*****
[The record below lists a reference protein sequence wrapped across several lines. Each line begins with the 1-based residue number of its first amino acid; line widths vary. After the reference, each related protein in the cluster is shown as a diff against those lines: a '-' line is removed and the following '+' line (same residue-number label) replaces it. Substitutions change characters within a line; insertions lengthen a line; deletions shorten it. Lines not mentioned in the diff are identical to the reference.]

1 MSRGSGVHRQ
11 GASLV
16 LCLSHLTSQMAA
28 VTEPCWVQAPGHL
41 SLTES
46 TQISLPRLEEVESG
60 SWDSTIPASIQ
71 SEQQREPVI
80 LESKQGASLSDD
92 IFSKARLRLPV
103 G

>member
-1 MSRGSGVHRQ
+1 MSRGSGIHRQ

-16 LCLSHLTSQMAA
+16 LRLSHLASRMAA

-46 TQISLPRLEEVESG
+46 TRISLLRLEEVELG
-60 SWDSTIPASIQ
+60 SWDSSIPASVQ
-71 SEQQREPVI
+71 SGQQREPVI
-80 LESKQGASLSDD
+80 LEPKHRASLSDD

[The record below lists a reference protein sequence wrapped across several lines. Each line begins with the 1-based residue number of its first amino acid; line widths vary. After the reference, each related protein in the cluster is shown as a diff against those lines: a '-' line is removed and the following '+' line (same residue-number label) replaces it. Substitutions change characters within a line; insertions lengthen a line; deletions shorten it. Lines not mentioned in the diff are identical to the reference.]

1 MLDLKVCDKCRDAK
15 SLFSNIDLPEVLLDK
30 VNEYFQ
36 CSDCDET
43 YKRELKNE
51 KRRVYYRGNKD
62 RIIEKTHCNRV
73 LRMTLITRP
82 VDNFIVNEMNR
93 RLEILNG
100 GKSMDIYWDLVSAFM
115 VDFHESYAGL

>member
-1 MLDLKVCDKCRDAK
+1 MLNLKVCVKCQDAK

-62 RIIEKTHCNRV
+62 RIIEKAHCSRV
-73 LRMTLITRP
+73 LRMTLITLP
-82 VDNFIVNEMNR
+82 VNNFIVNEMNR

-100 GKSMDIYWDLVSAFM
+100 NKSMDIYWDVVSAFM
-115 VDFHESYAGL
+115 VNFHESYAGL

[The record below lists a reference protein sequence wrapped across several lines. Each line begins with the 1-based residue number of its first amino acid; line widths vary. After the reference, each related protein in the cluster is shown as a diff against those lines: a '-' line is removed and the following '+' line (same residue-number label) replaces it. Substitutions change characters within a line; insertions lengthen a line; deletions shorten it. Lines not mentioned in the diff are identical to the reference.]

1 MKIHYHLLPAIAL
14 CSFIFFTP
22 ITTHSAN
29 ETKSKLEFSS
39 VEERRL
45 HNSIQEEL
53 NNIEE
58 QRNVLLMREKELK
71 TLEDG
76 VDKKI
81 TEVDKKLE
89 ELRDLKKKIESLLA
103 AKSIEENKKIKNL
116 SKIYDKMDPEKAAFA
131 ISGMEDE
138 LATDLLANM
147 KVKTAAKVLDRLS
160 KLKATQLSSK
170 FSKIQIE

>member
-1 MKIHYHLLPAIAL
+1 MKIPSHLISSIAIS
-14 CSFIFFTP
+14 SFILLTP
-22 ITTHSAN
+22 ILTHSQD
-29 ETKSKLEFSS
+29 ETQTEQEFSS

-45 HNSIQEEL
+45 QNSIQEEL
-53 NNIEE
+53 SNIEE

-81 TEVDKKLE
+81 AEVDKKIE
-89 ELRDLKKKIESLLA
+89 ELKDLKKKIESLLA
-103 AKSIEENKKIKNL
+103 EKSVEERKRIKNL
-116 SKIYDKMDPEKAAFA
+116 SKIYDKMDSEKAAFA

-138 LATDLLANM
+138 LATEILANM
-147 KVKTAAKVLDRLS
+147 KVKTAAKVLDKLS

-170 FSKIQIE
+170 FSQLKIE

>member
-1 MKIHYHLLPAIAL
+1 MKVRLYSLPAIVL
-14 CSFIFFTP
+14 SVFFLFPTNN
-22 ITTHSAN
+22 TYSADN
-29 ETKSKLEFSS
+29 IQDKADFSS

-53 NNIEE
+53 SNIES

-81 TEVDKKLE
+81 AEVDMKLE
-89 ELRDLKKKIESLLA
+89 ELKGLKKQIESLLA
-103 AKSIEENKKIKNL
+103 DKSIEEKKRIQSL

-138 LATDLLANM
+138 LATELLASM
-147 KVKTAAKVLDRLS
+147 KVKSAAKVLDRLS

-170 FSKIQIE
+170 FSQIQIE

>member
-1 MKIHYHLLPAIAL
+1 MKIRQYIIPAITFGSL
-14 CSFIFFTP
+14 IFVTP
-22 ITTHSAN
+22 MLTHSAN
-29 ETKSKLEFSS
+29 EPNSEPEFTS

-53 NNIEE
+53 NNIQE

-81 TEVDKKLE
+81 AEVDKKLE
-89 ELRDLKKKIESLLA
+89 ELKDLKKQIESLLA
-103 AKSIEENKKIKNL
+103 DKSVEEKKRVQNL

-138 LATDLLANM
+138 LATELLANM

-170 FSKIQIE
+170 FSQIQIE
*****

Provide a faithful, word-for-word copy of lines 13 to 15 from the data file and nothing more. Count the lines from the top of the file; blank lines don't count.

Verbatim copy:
>member
-1 MSRGSGVHRQ
+1 MSRGSGIHRQ